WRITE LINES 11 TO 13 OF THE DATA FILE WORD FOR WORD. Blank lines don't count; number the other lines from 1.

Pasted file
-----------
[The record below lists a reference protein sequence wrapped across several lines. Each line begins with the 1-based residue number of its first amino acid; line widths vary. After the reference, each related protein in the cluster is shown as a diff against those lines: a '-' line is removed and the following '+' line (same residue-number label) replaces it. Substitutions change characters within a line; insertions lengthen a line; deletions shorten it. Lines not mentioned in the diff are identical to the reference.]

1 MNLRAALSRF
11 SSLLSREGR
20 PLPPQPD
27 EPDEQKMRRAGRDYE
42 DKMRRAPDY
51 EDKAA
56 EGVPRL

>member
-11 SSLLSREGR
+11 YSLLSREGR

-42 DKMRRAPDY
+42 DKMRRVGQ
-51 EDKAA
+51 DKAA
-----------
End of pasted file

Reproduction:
+11 YSLLSREGR

-42 DKMRRAPDY
+42 DKMRRVGQ